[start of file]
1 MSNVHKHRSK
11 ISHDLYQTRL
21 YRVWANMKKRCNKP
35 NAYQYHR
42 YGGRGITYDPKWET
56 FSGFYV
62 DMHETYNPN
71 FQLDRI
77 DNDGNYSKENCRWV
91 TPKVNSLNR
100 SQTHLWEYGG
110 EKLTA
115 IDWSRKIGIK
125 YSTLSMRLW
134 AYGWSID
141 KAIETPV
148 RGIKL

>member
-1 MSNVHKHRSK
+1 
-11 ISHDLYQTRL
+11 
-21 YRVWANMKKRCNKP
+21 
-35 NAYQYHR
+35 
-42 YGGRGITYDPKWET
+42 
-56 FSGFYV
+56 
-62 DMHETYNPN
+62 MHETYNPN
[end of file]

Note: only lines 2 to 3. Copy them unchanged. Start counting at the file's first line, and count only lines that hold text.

11 ISHDLYQTRL
21 YRVWANMKKRCNKP